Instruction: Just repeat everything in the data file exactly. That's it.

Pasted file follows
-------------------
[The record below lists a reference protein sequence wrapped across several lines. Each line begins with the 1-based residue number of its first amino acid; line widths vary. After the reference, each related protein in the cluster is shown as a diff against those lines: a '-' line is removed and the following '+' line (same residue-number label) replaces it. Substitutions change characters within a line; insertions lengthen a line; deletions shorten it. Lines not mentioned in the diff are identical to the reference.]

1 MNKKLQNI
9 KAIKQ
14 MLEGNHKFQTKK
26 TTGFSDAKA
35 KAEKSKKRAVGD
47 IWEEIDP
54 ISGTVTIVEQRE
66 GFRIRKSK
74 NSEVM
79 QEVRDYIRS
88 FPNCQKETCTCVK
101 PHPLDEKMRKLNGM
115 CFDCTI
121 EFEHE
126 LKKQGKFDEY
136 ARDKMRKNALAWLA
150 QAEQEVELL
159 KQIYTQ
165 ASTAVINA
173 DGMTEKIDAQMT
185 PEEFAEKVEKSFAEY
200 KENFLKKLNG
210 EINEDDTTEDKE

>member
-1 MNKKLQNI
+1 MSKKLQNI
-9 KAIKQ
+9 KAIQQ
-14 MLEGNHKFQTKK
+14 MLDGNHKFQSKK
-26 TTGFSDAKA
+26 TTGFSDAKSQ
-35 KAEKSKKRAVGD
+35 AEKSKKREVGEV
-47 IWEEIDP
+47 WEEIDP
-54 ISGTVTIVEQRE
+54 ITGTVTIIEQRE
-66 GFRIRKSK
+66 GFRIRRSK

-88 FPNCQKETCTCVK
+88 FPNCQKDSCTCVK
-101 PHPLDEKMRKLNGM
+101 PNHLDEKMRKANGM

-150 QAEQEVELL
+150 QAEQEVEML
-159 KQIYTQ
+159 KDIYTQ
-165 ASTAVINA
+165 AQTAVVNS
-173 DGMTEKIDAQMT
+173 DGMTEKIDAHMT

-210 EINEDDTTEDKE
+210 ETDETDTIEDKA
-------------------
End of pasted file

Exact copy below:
[The record below lists a reference protein sequence wrapped across several lines. Each line begins with the 1-based residue number of its first amino acid; line widths vary. After the reference, each related protein in the cluster is shown as a diff against those lines: a '-' line is removed and the following '+' line (same residue-number label) replaces it. Substitutions change characters within a line; insertions lengthen a line; deletions shorten it. Lines not mentioned in the diff are identical to the reference.]

1 MNKKLQNI
9 KAIKQ
14 MLEGNHKFQTKK
26 TTGFSDAKA
35 KAEKSKKRAVGD
47 IWEEIDP
54 ISGTVTIVEQRE
66 GFRIRKSK
74 NSEVM
79 QEVRDYIRS
88 FPNCQKETCTCVK
101 PHPLDEKMRKLNGM
115 CFDCTI
121 EFEHE
126 LKKQGKFDEY
136 ARDKMRKNALAWLA
150 QAEQEVELL
159 KQIYTQ
165 ASTAVINA
173 DGMTEKIDAQMT
185 PEEFAEKVEKSFAEY
200 KENFLKKLNG
210 EINEDDTTEDKE

>member
-1 MNKKLQNI
+1 MSKKLQNI
-9 KAIKQ
+9 KAIQQ
-14 MLEGNHKFQTKK
+14 MLDGNHKFQSKK
-26 TTGFSDAKA
+26 TTGFSDAKSQ
-35 KAEKSKKRAVGD
+35 AEKSKKREVGEV
-47 IWEEIDP
+47 WEEIDP
-54 ISGTVTIVEQRE
+54 ITGTVTIIEQRE
-66 GFRIRKSK
+66 GFRIRRSK

-88 FPNCQKETCTCVK
+88 FPNCQKDSCTCVK
-101 PHPLDEKMRKLNGM
+101 PNHLDEKMRKANGM

-150 QAEQEVELL
+150 QAEQEVEML
-159 KQIYTQ
+159 KDIYTQ
-165 ASTAVINA
+165 AQTAVVNS
-173 DGMTEKIDAQMT
+173 DGMTEKIDAHMT

-210 EINEDDTTEDKE
+210 ETDETDTIEDKA